Social scientists have always been fascinated by crowds. From guessing the weight of a cow to identifying which company built the faulty part that led to the Challenger space shuttle disaster, the many have often been able to outguess the expert few. Crowd wisdom is often cited as the justification for the idea of efficient asset markets - many investors, each weighing in with their buying and selling decisions, should combine to produce the optimal forecast of what a stock or a bond is really worth. Or so the story goes.
But there is danger in relying on crowds to make decisions. Under certain circumstances, group wisdom can break down and become madness, such as when Reddit users tried to identify the Boston Marathon bomber, and ended up accusing the wrong guy. Many believe asset-market bubbles are also examples of crowds gone mad.
Why are crowds sometimes wise and sometimes mad? Social scientists already have a rough idea of the general answer to that question. Crowd wisdom works because people's mistakes are haphazard and uncorrelated. Everyone's guess is a combination of signal and noise - we have some idea of the real weight of a cow, or the real value of a stock, but we also have our own wrong ideas and preconceptions and irrationalities. But because my errors are not the same as yours, when we combine our guesses, the true knowledge shines through while the random errors tend to cancel out.
But when people in a crowd communicate, their mistakes are no longer uncorrelated. When one person's misjudgments influence another person's thinking, the errors can snowball and wreck the whole forecast. Any number of studies will confirm the general principle - once people start talking, arguing and persuading one another, crowds turn into herds and the magic disappears.
Why do people influence one another? There could be all sorts of reasons, both rational and irrational. People might simply have an instinct to copy other people's actions, or take their word as gospel - the old saw of "if you read it, it must be true". Economists have built elaborate models of how rational herd behaviour might cause bubbles and crashes. Alternatively, copying what other people do might be perfectly rational in many situations - if you see everyone in a cafe suddenly run for the exits, it might be a good idea to follow as quickly as possible.
The difficulty comes in applying this insight to real-world problems. In real-life situations such as investing, it is a certainty that most people have received some kind of information from others - stock tips, Bloomberg News articles, investing advice, TV shows and so on. The question is how much people actually heed others' opinions, as opposed to simply taking in factual information.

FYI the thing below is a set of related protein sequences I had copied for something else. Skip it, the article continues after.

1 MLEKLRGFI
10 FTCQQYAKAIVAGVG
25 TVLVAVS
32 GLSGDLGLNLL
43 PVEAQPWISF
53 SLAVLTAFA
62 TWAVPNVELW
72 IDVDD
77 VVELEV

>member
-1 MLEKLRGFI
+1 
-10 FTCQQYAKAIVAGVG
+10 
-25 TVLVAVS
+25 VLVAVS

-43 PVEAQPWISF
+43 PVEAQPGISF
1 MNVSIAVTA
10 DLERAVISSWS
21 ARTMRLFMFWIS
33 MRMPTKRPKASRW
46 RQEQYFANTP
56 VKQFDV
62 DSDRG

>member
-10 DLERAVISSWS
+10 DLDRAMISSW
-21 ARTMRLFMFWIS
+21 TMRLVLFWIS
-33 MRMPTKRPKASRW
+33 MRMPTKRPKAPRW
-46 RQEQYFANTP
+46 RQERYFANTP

A team of researchers from the Massachusetts Institute of Technology's Sloan Neuroeconomics Lab may have found a new way to identify herd behaviour before it strikes. In their paper, researchers Drazen Prelec, H. Sebastian Seung and John McCoy asked forecasters a new and unusual question. In addition to simply asking people for their guesses, they asked what people thought others would guess.
If herd behaviour was present, some people would know it, and would be contrarians - they would guess something different from what they thought other people would say. The researchers found that the forecasts that received the most contrarian support - the guesses that people picked even though they thought others would guess differently - tended to be the right ones. They found that these forecasts, which they labelled the "surprisingly popular" options, tended to outperform standard crowd averages in a number of applications, with error rates more than 20 per cent lower.
Herd behaviour is not the only reason this method might work. Another possibility is the Dunning-Kruger effect - the fact that ignorant people also tend to be ignorant of their own ignorance, while knowledgeable people know they are better informed. This is closer to the explanation that the researchers give for their result. But since herd behaviour is the best-known force that breaks down the wisdom of crowds, it seems likely to me that any method that improves so much on traditional crowd-based forecasting does so by partially counteracting the herd behaviour's effect.
In any case, this method obviously has some very important potential applications for finance. Hedge funds or other investors could poll investors, or their own analysts, using the researchers' method, and potentially beat the market. The Federal Reserve could use large groups of forecasters to identify when asset bubbles were happening, and try to pop the bubbles with interest rate hikes or other policy measures. And the government might loosen restrictions on short-sellers, who tend to be contrarians.
In the search for the ultimate forecast, the wisdom of crowds might turn out to be very good, but not quite the best.
A version of this article appeared in the print edition of The Straits Times on February 07, 2017, with the headline 'Wisdom of crowds and madness of the masses'. Print Edition | Subscribe
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